I'm writing a method that forms part of the public interface of a Java class. It broadly allows the caller to specify the values to assign to a number of database entities - so they must supply both the IDs of the entities themselves, and the values to assign to them.
I'm wavering between implementing this as a
List<Pair<Integer, Integer>> or just two
List<Integer> arguments. Both would obviously work, and neither would cause any implementation or efficiency problems within my method. It's basically the same information in any case (a 2xn array), just striped differently.
So I'd like some opinions on which one you think would be better, and why.
Advantages I see so far for the list of pairs:
- More accurately reflects the actual relationship between the entities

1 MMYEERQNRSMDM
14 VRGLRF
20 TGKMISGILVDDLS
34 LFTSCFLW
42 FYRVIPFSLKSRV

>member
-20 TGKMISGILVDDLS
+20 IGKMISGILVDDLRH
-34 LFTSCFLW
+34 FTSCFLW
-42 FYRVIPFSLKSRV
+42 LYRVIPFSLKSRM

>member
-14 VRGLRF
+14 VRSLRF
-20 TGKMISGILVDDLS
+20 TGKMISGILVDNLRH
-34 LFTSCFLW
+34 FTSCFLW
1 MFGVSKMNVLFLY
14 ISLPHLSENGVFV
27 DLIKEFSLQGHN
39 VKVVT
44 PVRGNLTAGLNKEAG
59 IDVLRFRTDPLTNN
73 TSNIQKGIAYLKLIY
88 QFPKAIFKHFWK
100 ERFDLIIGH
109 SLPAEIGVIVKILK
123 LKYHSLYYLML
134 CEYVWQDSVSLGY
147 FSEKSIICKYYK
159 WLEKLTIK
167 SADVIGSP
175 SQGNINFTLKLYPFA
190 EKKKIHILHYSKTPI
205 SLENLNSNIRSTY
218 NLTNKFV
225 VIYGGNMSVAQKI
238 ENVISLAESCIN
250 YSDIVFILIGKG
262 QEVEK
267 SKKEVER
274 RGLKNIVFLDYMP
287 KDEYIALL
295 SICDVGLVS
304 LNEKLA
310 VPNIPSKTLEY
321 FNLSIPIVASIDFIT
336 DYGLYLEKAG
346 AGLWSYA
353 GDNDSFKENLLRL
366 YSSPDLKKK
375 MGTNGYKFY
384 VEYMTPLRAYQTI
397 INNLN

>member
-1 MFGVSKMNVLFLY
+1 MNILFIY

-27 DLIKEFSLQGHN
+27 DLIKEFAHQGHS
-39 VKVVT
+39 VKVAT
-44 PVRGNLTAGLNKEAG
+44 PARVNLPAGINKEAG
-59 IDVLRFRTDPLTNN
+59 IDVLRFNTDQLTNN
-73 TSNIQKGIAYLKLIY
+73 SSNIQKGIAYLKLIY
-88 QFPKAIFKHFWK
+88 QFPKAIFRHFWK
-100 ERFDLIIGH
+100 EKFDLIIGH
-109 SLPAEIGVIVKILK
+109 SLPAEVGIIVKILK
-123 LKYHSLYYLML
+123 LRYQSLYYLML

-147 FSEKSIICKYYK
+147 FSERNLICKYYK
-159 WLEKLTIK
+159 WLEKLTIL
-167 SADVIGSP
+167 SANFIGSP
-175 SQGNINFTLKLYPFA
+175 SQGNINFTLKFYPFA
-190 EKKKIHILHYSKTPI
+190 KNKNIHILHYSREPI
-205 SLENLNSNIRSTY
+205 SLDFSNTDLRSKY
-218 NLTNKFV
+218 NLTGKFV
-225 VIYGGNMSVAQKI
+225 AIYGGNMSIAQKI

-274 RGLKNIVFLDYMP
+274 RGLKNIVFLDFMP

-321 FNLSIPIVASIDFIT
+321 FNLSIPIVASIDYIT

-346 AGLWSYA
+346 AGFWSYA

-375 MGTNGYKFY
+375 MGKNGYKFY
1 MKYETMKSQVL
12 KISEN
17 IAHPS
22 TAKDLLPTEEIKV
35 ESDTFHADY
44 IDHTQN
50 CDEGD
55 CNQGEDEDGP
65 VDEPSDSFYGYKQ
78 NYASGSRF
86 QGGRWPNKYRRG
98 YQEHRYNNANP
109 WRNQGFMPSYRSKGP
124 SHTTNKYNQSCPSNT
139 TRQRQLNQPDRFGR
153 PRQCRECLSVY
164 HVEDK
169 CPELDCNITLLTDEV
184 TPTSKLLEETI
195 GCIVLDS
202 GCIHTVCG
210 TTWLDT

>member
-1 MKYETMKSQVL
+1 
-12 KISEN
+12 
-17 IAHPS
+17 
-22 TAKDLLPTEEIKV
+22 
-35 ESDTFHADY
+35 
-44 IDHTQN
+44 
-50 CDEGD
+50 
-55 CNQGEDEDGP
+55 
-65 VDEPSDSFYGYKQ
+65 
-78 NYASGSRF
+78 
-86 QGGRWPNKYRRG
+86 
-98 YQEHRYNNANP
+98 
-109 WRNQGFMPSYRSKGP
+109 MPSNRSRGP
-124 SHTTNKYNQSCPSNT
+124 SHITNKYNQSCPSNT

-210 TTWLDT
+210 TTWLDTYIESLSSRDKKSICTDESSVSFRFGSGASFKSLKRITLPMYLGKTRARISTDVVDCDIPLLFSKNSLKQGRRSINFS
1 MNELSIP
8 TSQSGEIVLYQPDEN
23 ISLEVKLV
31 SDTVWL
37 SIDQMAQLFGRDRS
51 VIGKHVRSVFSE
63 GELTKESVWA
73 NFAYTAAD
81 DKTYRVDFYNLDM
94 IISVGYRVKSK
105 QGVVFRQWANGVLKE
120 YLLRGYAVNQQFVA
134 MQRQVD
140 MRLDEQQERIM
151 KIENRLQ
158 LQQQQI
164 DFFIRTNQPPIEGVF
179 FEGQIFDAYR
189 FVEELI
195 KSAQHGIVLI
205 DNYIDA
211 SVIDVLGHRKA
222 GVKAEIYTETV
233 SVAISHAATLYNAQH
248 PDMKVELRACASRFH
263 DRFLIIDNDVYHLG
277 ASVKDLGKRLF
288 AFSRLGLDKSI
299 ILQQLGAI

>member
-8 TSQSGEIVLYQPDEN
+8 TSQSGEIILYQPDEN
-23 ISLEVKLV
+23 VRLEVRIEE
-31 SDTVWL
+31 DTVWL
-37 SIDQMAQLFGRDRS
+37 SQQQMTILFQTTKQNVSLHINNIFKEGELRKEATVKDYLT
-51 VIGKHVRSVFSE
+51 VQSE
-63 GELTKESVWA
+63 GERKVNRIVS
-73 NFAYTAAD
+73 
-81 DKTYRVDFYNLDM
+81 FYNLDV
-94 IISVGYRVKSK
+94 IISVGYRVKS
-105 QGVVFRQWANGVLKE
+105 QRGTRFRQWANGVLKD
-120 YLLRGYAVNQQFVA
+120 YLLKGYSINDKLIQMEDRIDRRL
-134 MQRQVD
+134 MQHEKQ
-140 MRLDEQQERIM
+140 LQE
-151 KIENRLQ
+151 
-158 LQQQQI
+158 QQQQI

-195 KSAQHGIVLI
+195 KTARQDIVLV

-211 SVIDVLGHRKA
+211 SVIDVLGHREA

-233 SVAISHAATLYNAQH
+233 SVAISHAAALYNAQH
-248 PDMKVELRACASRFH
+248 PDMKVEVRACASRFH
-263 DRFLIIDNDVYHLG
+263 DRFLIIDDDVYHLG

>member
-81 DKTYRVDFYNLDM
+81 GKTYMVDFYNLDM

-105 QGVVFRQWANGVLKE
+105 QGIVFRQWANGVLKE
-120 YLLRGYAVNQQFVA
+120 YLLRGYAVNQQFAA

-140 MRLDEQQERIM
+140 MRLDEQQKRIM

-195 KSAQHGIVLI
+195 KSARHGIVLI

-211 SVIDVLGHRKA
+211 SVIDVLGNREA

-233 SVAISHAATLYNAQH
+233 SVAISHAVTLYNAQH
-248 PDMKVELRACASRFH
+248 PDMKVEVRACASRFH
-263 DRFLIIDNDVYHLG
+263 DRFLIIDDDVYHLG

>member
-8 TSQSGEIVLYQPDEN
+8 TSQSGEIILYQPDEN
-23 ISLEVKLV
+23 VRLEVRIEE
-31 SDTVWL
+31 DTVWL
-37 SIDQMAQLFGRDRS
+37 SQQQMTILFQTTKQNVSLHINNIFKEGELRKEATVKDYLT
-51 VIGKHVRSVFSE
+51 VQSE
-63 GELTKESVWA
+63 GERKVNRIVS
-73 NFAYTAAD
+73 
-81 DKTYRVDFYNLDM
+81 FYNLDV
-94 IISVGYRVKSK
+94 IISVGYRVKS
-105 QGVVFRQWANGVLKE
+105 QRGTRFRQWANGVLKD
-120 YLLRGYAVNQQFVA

- Eliminates some classes of dynamic error (e.g. mismatched list lengths)
Advantages for the pair of lists:
- Does not rely on any non-JDK classes (simple as
Pairis to grasp as a concept)
- Does not require construction of any auxiliary objects just to carry the data around
- The callers are more likely to have the arguments in separate lists anyway, so they don't need to realign the data before calling the method
Both cases have identical type-safety, as well as the same possibility for argument mismatch (e.g. entering values first and IDs second when it should be the other way around). This latter problem can be avoided by creating a trivial wrapper around
Integer called something like
PrimaryKey, which has its own pros and cons and is orthogonal to this issue anyway as this can be used just as well in both cases.
However there's a middle ground that could feasibly be a third option - a trivial container class with integer fields for objectId and value. This doesn't enlist the compiler's help in ensuring the objects are correct through typing, but it does provide an extra layer of security in the assignments. I don't think I'd go for this, though, as I don't like the idea of polluting a public interface with a trivial class like this.